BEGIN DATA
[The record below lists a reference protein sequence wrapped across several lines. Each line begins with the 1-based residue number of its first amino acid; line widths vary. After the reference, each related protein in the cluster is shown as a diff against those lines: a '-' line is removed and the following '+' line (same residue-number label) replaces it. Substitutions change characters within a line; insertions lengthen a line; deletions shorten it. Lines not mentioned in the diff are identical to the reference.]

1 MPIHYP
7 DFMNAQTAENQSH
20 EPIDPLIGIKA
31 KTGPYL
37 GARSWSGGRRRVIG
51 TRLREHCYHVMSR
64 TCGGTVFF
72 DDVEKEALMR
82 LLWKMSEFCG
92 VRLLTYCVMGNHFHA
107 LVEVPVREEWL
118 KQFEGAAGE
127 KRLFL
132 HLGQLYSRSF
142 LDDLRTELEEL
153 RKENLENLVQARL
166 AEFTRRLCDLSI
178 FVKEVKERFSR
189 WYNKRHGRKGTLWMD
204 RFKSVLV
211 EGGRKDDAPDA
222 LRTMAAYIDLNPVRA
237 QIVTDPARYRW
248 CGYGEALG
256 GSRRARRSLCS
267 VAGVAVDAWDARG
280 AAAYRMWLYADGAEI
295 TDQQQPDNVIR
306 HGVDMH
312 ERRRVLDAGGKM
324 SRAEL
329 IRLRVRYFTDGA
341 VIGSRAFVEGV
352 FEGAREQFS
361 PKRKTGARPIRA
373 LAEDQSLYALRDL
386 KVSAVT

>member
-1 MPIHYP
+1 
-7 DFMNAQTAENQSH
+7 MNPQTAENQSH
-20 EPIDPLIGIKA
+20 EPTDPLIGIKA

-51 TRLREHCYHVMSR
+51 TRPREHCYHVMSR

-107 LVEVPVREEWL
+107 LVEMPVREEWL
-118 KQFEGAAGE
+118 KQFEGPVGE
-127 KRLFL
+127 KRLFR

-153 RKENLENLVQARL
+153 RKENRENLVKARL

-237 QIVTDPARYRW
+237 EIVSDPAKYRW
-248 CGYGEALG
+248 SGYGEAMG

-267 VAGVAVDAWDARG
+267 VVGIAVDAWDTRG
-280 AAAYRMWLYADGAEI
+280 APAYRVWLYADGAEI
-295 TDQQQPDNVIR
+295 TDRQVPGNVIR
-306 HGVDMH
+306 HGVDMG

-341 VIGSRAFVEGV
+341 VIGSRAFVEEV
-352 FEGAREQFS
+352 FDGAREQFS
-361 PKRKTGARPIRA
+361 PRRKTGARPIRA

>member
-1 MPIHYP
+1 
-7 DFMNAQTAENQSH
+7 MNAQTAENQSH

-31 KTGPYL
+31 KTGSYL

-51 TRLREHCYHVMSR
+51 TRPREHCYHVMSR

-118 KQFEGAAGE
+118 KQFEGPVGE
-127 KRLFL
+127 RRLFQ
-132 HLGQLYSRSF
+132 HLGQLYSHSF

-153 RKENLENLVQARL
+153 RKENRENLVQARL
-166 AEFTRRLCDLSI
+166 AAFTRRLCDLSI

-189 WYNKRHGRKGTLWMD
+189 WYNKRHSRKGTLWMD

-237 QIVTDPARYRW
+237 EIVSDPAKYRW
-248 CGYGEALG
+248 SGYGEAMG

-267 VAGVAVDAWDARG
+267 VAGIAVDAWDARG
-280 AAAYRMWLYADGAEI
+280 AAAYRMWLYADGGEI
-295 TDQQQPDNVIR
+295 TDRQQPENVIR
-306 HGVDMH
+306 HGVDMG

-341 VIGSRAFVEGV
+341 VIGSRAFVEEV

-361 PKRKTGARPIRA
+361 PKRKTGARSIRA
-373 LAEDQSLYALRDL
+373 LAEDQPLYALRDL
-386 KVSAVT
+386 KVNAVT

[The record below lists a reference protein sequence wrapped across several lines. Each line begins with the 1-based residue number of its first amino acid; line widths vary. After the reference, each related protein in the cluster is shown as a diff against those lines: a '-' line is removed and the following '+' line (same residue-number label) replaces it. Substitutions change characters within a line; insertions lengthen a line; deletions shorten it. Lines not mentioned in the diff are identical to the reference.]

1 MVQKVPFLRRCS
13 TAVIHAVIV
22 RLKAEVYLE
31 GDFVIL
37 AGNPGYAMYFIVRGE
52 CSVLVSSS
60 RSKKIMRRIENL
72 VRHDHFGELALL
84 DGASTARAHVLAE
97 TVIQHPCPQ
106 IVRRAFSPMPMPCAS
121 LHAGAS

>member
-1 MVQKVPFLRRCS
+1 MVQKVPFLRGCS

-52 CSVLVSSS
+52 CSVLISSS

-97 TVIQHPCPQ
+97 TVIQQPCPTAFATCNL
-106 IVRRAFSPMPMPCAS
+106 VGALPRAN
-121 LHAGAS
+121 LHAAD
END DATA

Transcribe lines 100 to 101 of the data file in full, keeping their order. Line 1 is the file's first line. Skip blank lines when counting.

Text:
+267 VAGIAVDAWDARG
-280 AAAYRMWLYADGAEI